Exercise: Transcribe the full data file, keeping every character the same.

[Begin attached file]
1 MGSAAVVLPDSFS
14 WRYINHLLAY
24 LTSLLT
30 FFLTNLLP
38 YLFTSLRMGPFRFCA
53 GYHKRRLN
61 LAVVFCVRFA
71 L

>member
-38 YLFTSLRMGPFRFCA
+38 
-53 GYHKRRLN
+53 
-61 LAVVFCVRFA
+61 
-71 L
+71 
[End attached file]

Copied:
1 MGSAAVVLPDSFS
14 WRYINHLLAY
24 LTSLLT
30 FFLTNLLP
38 YLFTSLRMGPFRFCA
53 GYHKRRLN
61 LAVVFCVRFA
71 L

>member
-38 YLFTSLRMGPFRFCA
+38 
-53 GYHKRRLN
+53 
-61 LAVVFCVRFA
+61 
-71 L
+71 